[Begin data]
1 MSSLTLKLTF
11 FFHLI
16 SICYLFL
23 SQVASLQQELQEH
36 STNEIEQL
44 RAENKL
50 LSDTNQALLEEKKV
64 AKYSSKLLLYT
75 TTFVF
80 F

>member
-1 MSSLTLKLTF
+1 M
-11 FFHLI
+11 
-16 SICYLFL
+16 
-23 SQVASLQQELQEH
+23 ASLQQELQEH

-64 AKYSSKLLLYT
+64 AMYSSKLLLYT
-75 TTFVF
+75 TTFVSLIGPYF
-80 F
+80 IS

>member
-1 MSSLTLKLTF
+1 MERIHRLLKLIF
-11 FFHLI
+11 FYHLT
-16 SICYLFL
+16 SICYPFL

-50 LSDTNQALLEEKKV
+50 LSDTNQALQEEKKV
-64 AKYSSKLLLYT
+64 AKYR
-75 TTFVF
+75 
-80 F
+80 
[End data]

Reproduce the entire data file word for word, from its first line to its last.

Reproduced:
1 MSSLTLKLTF
11 FFHLI
16 SICYLFL
23 SQVASLQQELQEH
36 STNEIEQL
44 RAENKL
50 LSDTNQALLEEKKV
64 AKYSSKLLLYT
75 TTFVF
80 F

>member
-1 MSSLTLKLTF
+1 M
-11 FFHLI
+11 
-16 SICYLFL
+16 
-23 SQVASLQQELQEH
+23 ASLQQELQEH

-64 AKYSSKLLLYT
+64 AMYSSKLLLYT
-75 TTFVF
+75 TTFVSLIGPYF
-80 F
+80 IS

>member
-1 MSSLTLKLTF
+1 MERIHRLLKLIF
-11 FFHLI
+11 FYHLT
-16 SICYLFL
+16 SICYPFL

-50 LSDTNQALLEEKKV
+50 LSDTNQALQEEKKV
-64 AKYSSKLLLYT
+64 AKYR
-75 TTFVF
+75 
-80 F
+80 